toys r us drops gendered labels after intense pressure
Earlier in the year, I was drawn into reading a really great article on Lip’s website about the essential brainwashing of stereotypical gender roles in babies from the word go. It really got me interested in taking more notice of the point in daily life, and the cold, hard facts of just how true this article really is hit home very quickly, and very disappointingly.
For me, this evidence was not particularly hard, or something I had to hunt down like an explorer. I have a very young niece and nephew, and whenever I’ve gone to buy something for them, I’ve either been left feeling rather dizzy and like I’ve gone for a swim in fairy floss by scouring through the ‘pink is for girls’ section of the shop; or, conversely, swamped with machinery and violence in the ‘cars, trucks, planes and other machinery is for boys…oh and so are guns and other weaponry’. This binary is made more and more stark once you actually start to pay attention to it.
Furthering this binary was also made easier for me in my working life. I work in a sports store, exclusively selling merchandise and products for the AFL. I am too often confronted with customers who express disappointment at their daughters’ interest in or passion for the game; some even going so far as to suggest that maybe they’d prefer a product from Smiggle or Supre instead of the football they’re begging for, because you don’t really want a football, do you princess? Sometimes, it’s incredibly hard to maintain a calm and friendly demeanour in these situations, and not to radiate waves of judgements on just how far the gender binary has radiated through society, and has forced implication on young children.
Late last year, as was also publicised on the Lip website, Swedish toy company Top Toy, a franchise of Toys R Us, released a Christmas catalogue advertising toys as completely gender neutral – the catalogue showed boys holding toy babies and girls playing with guns and swords. This progressive and positive catalogue garnered international attention, showing that it is possible, despite generations of advertising telling us otherwise, to market toys in a gender neutral way, without emphasising that certain toys are for little boys and others are for little girls.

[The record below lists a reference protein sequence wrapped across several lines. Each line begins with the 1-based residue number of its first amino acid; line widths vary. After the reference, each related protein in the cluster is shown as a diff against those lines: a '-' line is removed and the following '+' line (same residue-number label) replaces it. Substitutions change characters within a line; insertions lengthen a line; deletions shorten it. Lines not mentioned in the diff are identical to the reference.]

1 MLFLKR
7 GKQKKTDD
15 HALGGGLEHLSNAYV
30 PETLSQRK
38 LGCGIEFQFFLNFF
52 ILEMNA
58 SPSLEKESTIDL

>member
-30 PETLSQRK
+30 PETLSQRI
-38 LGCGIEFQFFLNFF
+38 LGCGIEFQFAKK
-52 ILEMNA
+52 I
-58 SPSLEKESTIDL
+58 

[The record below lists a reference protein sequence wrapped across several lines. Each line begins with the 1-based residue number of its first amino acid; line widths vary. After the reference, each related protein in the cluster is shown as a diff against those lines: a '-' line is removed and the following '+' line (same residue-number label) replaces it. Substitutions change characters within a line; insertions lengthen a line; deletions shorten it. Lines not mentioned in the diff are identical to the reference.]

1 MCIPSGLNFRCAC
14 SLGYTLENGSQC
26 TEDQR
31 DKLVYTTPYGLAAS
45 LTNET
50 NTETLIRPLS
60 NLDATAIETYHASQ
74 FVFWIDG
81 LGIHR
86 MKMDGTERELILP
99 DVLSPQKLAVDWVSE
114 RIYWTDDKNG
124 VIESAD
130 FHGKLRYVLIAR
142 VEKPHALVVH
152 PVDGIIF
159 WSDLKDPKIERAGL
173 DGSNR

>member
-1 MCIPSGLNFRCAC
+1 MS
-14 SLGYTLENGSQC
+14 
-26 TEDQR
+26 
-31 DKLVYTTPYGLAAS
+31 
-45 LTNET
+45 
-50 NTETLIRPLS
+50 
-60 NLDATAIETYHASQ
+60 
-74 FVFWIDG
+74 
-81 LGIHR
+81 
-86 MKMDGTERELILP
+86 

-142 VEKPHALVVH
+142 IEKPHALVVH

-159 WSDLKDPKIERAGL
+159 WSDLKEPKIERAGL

Top Toy’s Christmas catalogue release did little to endear us to the Australian Toys R Us Christmas catalogue, which presented old-fashioned and out-of-date ideals, with girls dressed as princesses holding baby dolls, and boys dressed as superheroes playing with tools and cars. It highlighted just how far behind Australia was, and how expectations of widening the gender gap are targeting, and limiting, young children.
Recently, Toys R Us has succumbed to mounting pressure, and has agreed to drop sexist marketing and gender stereotyping of its products. This is largely due to wonderful groups such as Let Toys Be Toys, whose relentless campaign is centred on asking retailers, such as Toys R Us, to stop limiting children to toys that are advertised and promoted in-store as gender specific, instead allowing children the freedom to play with whichever toys they choose, rather than the ones that they supposedly ‘ought’ to select based on gender. Toys R Us have committed to change not only their advertising, but also any in-store mentions of gender. In this promise to consumers, Toys R Us are now following in the footsteps of Sweden’s Top Toy, the United Kingdom’s The Entertainer, and America’s TK Maxx in eliminating gendered products for children.
Campaigner for Let Toys Be Toys Megan Perryman said this after the commitment from Toys R Us:
‘We’re delighted to be working so closely with a major toy retailer and believe that there is much common ground here…Even in 2013, boys and girls are still growing up being told that certain toys of “for” them, while others are not. This is not only confusing but extremely limiting, as it strongly shapes their ideas about who they are and what they can go on to become.’
All of the arguments which have been put forth make clear sense and only have the intention of creating a society founded on equality from the get-go. After all, why brainwash children with outdated notions about gender when they should be busy learning and having fun with toys of their own choosing?
Sadly, though, the comments on the news website The Daily Mail in relation to this news tell a different story. Some members of the public have commented on the story saying that this move is ‘political correctness gone mad’, perpetuating stereotypical views (one comment reads ‘Boys are more aggressive, more dynamic and usually stronger than girls. Girls are softer, more caring, and more naturally giving than boys. The toys reflect these truths and trying to have a fit all is nonsense’) and general derogatory comments denigrating feminism and the work that Let Toys Be Toys does.
This just goes to show that campaign groups still have a lot further to go before they can convince the general public. But, colour me yellow on this decision – gender neutral, and generally happy and positive for what it means for kids.